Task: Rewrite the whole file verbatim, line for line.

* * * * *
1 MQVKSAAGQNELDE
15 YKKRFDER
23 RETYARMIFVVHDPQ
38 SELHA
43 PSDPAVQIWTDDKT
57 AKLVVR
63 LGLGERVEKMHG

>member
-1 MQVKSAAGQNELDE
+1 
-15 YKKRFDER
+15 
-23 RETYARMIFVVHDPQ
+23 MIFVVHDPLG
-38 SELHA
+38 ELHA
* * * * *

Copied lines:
1 MQVKSAAGQNELDE
15 YKKRFDER
23 RETYARMIFVVHDPQ
38 SELHA
43 PSDPAVQIWTDDKT
57 AKLVVR
63 LGLGERVEKMHG

>member
-1 MQVKSAAGQNELDE
+1 
-15 YKKRFDER
+15 
-23 RETYARMIFVVHDPQ
+23 MIFVVHDPLG
-38 SELHA
+38 ELHA